MANILA, Philippines — For years many considered Marc Pingris as the "puso" or heart of Gilas Pilipinas, up there with the team's now legend of a former captain Jimmy Alapag.
But now, in 2017, the 35-year-old veteran is ready to hand over the reins to a worthy successor: Calvin Abueva.
"Siya 'yung puso ng Gilas ngayon, si Calvin (He's the heart of Gilas now)," Pingris said Wednesday, January 25, 3 days after Abueva was named to this year's Philippine national team pool once again.
Having journeyed together to the FIBA Asia Championship silver medal two years ago, Pingris expects to see Abueva become the most vocal leader for Gilas 5.0 as they plow through one tournament after another in the coming years to hopefully reach the 2019 FIBA World Cup again and maybe even the 2020 Olympics.
"Siya 'yung gusto kong maging vocal sa kanila dahil siya 'yung magbibigay ng energy sa team ngayon e," Pingris said. "'Wag siyang mahiyang kausapin 'yung mga beterano, mga rookie dahil alam ko siya talaga ang magdadala."
(I want him to be more vocal because he will be the one to give energy to the team now. He shouldn't be embarrassed to talk to the veterans or the rookies because I know he will carry the team.)
Abueva, 28, is again part of the now 25-man pool of Chot Reyes – after Troy Rosario was added on Tuesday – and is also among the more experienced returnees together with Jayson Castro, June Mar Fajardo, Japeth Aguilar, Paul Lee, and Terrence Romeo.
The Alaska Aces forward, also considered his mother ball club's energizer bunny, showcased his wares under coach Tab Baldwin, hustling and rebounding against some of Asia's biggest despite his 6-foot-5 listed height.
Abueva's willingness to play the role of enforcer on any team he's on makes him the embodiment of the Filipino basketball player you would commonly witness even in barangay leagues – limited in height but audacious.
Abueva will be among a group of young, versatile forwards pegged to form the core of Gilas and grow in coming years.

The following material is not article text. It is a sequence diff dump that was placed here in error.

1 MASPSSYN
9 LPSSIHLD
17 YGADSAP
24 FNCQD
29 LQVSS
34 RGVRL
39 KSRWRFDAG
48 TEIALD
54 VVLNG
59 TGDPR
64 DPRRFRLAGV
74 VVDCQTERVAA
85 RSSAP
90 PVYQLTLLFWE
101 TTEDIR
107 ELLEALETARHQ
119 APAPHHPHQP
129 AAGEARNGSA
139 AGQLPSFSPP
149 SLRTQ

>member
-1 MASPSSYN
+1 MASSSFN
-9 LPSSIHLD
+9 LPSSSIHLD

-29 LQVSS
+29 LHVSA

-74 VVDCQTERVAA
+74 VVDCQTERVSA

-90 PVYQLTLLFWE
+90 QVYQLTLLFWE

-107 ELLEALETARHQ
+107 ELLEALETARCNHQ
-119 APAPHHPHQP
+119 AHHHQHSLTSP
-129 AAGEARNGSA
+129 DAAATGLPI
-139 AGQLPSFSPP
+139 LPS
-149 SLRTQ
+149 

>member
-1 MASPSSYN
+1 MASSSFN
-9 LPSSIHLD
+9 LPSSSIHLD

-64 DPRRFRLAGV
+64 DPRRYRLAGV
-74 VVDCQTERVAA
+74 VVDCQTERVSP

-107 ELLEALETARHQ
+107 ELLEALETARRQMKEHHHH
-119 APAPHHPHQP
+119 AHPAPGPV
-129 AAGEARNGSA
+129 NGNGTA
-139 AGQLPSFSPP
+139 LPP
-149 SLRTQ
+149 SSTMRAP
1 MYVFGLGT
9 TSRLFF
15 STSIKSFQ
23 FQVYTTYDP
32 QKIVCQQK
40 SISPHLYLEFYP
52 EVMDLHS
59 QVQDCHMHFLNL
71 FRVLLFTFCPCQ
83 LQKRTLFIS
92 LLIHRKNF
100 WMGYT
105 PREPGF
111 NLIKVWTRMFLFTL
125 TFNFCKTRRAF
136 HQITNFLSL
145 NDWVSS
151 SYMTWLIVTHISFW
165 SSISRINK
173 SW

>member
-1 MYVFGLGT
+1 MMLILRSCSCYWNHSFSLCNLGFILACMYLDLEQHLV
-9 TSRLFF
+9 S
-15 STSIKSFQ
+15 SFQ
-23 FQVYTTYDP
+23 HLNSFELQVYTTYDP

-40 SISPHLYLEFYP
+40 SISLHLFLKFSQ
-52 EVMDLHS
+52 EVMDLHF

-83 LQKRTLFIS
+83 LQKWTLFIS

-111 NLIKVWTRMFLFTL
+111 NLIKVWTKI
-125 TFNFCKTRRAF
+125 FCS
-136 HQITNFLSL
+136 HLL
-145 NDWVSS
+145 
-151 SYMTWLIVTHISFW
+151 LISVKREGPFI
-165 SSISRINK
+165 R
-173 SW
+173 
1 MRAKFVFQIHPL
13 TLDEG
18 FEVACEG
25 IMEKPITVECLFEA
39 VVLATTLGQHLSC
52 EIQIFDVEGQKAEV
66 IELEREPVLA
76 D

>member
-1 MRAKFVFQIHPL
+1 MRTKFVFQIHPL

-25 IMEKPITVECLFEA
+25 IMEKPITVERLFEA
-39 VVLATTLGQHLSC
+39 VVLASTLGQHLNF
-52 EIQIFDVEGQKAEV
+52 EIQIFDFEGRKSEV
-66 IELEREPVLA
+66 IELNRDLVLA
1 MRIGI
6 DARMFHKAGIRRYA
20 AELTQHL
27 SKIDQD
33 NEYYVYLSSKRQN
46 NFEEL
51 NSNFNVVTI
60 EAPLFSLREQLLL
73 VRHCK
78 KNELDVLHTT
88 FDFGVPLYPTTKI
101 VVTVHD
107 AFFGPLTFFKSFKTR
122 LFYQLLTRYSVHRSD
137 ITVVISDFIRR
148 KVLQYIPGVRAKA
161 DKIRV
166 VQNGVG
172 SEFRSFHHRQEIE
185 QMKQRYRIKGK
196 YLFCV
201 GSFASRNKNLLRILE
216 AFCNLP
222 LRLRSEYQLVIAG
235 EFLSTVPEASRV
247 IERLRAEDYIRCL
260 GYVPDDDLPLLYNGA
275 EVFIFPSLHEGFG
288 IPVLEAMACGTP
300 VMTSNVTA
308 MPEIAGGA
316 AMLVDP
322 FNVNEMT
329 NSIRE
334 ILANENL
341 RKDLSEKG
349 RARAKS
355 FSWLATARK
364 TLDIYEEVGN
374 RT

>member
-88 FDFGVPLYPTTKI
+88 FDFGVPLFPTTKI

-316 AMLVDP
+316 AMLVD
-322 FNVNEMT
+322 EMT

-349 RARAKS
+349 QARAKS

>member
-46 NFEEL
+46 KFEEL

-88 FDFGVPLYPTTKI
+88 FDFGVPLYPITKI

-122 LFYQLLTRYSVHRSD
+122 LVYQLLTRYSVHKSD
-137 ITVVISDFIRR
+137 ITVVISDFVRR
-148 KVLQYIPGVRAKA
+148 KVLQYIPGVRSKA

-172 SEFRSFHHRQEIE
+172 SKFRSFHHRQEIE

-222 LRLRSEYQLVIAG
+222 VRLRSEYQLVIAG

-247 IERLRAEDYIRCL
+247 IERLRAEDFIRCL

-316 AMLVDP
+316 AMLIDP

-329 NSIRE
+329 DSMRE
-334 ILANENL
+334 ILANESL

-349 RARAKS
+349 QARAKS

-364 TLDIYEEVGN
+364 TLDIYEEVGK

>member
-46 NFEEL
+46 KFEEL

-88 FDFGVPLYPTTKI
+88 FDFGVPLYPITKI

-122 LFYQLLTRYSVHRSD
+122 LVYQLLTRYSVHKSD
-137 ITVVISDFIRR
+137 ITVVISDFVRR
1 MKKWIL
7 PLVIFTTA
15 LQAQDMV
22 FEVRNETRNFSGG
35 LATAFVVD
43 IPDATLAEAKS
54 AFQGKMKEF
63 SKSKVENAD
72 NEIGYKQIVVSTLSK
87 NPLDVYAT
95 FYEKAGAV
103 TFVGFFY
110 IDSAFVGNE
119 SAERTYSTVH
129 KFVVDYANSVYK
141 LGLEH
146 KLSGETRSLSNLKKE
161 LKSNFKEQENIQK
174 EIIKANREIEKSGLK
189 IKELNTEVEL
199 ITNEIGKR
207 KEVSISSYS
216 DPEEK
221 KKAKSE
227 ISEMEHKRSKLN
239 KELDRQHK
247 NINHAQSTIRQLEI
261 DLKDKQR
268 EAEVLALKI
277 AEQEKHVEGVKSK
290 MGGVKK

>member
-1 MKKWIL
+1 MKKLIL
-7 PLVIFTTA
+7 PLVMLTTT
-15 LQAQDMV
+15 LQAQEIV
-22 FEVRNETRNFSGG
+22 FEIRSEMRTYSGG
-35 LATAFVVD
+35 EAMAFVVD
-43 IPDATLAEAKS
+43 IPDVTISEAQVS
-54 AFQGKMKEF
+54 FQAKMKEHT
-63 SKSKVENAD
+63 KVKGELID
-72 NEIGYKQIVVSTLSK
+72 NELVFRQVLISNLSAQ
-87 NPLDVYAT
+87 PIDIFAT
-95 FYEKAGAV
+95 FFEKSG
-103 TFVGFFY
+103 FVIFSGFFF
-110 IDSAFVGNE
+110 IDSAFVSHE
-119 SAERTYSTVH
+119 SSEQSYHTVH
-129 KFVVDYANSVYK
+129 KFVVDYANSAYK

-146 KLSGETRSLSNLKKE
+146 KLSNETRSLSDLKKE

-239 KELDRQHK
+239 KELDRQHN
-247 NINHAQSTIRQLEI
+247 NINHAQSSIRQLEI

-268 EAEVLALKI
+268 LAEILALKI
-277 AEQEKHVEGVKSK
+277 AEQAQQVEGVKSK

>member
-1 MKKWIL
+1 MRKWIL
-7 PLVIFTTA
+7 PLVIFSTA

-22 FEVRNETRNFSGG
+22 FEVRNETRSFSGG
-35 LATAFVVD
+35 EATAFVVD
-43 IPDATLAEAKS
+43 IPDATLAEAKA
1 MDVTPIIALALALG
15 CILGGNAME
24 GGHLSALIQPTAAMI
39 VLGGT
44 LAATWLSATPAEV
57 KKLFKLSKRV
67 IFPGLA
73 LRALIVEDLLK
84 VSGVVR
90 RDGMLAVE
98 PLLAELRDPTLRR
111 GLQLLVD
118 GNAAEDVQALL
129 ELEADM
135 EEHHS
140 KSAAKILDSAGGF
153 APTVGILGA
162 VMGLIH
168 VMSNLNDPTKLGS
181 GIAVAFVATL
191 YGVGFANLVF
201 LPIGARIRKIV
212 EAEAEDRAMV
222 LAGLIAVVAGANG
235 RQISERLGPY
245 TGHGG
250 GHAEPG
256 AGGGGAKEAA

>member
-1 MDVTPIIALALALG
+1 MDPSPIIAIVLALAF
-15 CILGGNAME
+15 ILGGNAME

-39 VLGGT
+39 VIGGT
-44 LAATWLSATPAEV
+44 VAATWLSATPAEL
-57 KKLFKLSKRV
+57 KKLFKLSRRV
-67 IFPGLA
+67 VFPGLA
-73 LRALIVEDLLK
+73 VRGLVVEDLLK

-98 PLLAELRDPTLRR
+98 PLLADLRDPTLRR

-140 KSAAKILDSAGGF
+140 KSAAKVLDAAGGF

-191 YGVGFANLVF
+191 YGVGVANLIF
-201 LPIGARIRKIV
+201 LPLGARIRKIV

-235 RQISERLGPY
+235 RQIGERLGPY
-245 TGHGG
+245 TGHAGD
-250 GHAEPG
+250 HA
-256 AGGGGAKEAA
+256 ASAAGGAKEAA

"Mga bata tsaka matatangkad din. Mga big guys nila tumitira sa labas," Pingris shared his assessment of the pool, though noting speed remains an advantage to Filipinos.
(They're young and tall. They've got big guys who can shoot from the outside.)
"Magkakaroon ng magandang defense 'to dahil matatangkad na. Dati kulang kami, June Mar, Blatche, and Japeth lang. At least ngayon mas madadagdagan ng matatangkad, mas marami dedepensa."
(Defense will improve because they're bigger now. Before, it was only me with June Mar, Blatche, and Japeth. At least there are taller guys so more players can defend.)
Pingris, who has served flag and country since at least the 2003 Southeast Asian Games, was among those Reyes spoke with prior to the pool's announcement as the coach explained the choice to go younger – a decision Pingris agrees with.
"It's time naman para bigyan natin ng opportunity 'yung mga bata para makapaglaro rin at suportahan," the Star Hotshots forward said.
(It's time to give opportunity for the young players to play and to support them.)
"Maganda rin 'yung tine-train na nila 'yung mga bata ngayon kasi ganoon 'yung ginagawa ng ibang bansa." (It's good that they're training the young ones now because that's what other countries have been doing.)
Pingris will miss wearing his Pilipinas jersey. But he is more than willing to come in and talk to the rookies if invited and to help out in any way he can. He is walking away knowing this next batch of national team players will carry on what they've started.
Filipinos, on the other hand, will also miss the emboldened voice behind the Gilas battle cry of "Laban Pilipinas, puso!" after every huddle. At the very least, there is already a handpicked heir. Perhaps Abueva's booming voice will be heard next.
"Si Calvin talaga e. Siya pa lang talaga nakikita ko ngayon." (It's Calvin, really. He's the only one I see for now.) — Rappler.com